Clem's Baseball home

The Diamond
Home of the
Richmond Flying Squirrels *




The Diamond
Key

* and former home of the Richmond Braves (1985-2008)

Vital statistics:
Lifetime Capacity Outfield dimensions (feet) Behind home plate Fence height
L-C-R
The Clem Criteria:
Built Status LF LC CF RC RF Field
asymm.
Arch.
design
Seat
prox.
Loc. Aesth. Overall
1985 FAIR 12,134 330 (380) 402 (380) 330 (48) (10) 1 4 7 4 4 4.0

(Numbers in parentheses are estimates.)

BEEN THERE, DONE THAT: I saw the R-Braves play a home game in early September 2000, and stopped to take photos in September 2004.

The Diamond has as high a physical profile as some major league stadiums, and it looks very impressive as one drives past it on I-64. The grandstand only stretches a short distance beyond first base and third base, however, with no seats down the lines or beyond the outfield fence. The field dimensions are identical to those at Atlanta-Fulton County Stadium, the old home of the parent organization of the AAA Richmond Braves. (The "R-Braves" moved to Gwinnett, Georgia in 2009, and a year later a new AA franchise arrived in Richmond: the "Flying Squirrels.") The grandstand structure is similar as well. Structurally, it's basically just one big deck, but there is a level of "skyboxes" above the box seat sections, thus dividing the stands into two distinct levels. (Twelve rows are below, and 29 rows are above.) The upward-angled roof is huge, covering at least half of the seats, even though it lacks any supporting columns.

The Diamond was built on the same site as Parker Field, the previous minor league ballpark in Richmond. It's located two miles northwest of downtown Richmond, in an area full of warehouses. Immediately to the north is the Arthur Ashe Center, named for the late great tennis player from Richmond, and just to the southeast is a football stadium. The Science Museum of Virginia, which occupies the old Broad Street passenger raiload station, is just a few blocks to the south. The Diamond was closed for a few weeks in August 2004 because heavy rains associated with tropical storms caused much of the field to become unplayably muddy, with sinkholes in a couple spots.

In early 2004 there was a proposal in Richmond to build a new stadium for the R-Braves, but not much happened. In February 2005 a revised plan was laid out under which a 7,500-seat ballpark would be the centerpiece of a development program for a run-down area east of the historic Shockoe Bottom district of downtown Richmond. Various such proposals fell through, however. In late 2007 it appeared that the Richmond city government was about to finalize plans to renovate The Diamond and the surrounding neighborhood, but the Atlanta Braves front office lost patience and announced that their AAA affiliate would relocate to Gwinnett, Georgia in the suburbs of Atlanta for the 2009 season. The R-Braves played their final game at The Diamond on September 1, 2008 -- a melancholy occasion. After a year with no minor league baseball in Richmond, a new AA franchise arrived in 2010: the "Flying Squirrels." Yet uncertain is whether the City of Richmond will build a new ballpark to replace The Diamond some time in the future.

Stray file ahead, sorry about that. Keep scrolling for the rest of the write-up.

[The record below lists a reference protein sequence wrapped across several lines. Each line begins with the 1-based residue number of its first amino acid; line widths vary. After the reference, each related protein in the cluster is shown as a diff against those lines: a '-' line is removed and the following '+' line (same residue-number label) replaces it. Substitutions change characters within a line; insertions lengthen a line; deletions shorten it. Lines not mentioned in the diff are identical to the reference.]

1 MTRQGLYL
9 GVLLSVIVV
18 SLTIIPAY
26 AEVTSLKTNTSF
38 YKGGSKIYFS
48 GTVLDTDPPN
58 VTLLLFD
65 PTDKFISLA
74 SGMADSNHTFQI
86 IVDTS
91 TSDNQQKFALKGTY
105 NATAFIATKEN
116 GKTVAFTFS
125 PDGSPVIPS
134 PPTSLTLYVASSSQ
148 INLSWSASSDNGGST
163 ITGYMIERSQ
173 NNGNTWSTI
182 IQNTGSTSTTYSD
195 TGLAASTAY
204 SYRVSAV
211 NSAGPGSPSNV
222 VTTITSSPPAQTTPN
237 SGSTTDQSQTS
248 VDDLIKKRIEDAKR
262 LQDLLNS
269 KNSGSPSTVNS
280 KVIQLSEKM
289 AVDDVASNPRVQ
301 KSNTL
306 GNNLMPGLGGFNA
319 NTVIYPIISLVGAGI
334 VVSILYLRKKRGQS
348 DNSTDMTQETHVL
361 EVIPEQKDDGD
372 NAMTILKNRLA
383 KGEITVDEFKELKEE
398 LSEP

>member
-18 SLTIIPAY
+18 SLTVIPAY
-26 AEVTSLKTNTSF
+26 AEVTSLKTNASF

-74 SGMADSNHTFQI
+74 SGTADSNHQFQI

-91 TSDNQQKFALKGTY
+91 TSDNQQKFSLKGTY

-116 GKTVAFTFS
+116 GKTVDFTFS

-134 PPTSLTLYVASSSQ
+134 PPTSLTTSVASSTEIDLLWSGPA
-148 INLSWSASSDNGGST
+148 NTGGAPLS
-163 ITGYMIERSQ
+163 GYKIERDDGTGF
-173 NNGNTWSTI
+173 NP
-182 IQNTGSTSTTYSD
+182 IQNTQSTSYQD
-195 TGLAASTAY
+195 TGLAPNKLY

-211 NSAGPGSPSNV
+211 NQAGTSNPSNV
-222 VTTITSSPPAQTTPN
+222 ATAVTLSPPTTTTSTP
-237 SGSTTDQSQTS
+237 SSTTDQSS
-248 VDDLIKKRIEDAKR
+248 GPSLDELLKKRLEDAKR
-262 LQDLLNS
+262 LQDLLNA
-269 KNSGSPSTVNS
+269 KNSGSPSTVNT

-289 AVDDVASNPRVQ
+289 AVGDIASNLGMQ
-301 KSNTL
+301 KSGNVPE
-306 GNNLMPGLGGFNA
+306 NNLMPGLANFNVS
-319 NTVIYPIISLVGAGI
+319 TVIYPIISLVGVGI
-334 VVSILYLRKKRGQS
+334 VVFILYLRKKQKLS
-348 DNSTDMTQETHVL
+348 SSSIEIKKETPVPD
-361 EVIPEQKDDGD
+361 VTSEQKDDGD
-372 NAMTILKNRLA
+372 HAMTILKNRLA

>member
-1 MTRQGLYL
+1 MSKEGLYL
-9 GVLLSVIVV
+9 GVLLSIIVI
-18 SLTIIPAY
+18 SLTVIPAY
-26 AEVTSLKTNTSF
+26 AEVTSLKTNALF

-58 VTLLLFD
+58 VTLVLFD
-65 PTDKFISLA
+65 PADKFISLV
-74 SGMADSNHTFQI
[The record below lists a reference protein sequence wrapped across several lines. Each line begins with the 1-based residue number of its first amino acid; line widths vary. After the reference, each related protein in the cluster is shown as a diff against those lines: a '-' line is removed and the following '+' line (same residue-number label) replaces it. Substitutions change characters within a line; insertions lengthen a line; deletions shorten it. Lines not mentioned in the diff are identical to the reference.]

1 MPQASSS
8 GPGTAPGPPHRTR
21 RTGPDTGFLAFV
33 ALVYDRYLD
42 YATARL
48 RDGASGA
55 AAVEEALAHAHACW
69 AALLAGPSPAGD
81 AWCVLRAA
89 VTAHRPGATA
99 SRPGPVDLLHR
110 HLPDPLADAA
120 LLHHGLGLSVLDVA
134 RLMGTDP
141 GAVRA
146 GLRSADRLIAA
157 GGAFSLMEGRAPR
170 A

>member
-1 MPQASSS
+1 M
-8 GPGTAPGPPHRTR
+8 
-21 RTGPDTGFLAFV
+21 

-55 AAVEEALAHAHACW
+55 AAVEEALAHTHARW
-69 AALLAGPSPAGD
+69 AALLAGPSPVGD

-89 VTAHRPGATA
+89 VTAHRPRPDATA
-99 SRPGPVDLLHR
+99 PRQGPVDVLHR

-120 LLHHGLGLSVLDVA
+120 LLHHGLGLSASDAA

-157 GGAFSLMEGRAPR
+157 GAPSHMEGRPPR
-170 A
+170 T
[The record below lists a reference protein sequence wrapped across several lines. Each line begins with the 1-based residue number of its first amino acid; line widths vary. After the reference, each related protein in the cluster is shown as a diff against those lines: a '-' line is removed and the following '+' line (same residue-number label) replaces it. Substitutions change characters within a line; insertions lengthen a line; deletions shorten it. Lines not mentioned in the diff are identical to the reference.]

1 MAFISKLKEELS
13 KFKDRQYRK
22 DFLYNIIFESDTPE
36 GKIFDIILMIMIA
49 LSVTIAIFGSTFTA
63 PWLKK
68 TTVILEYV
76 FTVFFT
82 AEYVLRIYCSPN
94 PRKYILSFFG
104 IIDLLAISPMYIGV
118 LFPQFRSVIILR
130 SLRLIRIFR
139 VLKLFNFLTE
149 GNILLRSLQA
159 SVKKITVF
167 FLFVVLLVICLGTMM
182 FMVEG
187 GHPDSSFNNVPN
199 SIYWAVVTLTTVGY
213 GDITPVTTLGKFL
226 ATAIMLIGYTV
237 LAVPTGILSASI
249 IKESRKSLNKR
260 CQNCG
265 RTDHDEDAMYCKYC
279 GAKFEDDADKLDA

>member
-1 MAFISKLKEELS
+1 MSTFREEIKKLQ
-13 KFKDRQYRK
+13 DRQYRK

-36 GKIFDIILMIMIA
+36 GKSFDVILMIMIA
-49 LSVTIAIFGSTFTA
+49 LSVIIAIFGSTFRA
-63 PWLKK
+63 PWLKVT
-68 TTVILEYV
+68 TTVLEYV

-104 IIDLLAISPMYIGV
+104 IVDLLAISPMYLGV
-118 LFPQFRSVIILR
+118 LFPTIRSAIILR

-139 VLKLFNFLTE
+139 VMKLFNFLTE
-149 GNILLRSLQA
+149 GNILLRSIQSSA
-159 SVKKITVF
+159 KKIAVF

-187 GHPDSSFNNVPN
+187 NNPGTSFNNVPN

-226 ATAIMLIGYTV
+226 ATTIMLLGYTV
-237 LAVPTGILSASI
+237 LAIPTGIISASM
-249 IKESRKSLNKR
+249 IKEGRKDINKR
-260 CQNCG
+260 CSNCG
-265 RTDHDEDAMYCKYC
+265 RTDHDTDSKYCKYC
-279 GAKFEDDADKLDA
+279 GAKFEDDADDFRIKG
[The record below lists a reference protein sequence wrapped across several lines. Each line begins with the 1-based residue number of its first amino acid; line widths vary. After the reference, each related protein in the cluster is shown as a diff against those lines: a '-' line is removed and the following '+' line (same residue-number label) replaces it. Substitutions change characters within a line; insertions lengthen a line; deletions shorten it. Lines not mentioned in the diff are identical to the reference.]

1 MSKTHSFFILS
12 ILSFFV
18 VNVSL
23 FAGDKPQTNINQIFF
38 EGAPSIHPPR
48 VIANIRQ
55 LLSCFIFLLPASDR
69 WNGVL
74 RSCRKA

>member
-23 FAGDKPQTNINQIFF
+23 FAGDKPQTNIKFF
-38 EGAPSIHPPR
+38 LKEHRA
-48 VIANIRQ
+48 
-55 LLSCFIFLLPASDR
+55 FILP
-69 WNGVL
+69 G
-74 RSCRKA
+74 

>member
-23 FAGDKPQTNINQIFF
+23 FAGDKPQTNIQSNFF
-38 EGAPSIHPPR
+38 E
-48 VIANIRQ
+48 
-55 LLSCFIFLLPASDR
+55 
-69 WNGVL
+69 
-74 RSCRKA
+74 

Two rising young Atlanta Braves players were on the Richmond Braves' lineup the day I was there: Mark De Rosa, who played for Atlanta from 1998 to 2004, and Wes Helms (in Atlanta 1998-2002). Other former R-Braves who who got called up to play for Atlanta over the years include Dale Murphy, Chipper Jones, and Marcus Giles.


SOURCES: www.rbraves.com, Richmond Times Dispatch, baseball-reference.com


Diamond infield

PHOTO #1 (click to see)
Grandstand, infield. Members of the Virginia Commonwealth University baseball team are seen practicing here. (All photos on this page were taken on September 30, 2004)

PHOTO #2 (click to see)
Grandstand, far away. There is plenty of parking space beyond the center field fence.

PHOTO #3 (click to see)
View from the south, at the overpass over the railroad tracks on The Boulevard. Note how the grandstand is similar to Atlanta-Fulton County Stadium. TRUTH IN WEB PUBLISHING: This photo has been digitally retouched, removing a telephone pole.

PHOTO #4 (click to see)
The outfield fence and the scoreboard are filled with advertising billboards.


 

Vox populi: Fans' impressions

Have you been to this stadium? If so, feel free to share your impressions of it with other fans! (Registration is required.) Also, I welcome submissions of original stadium photos that fans have taken, and will make sure they get properly credited. Just send me an e-mail message via the Contact page.


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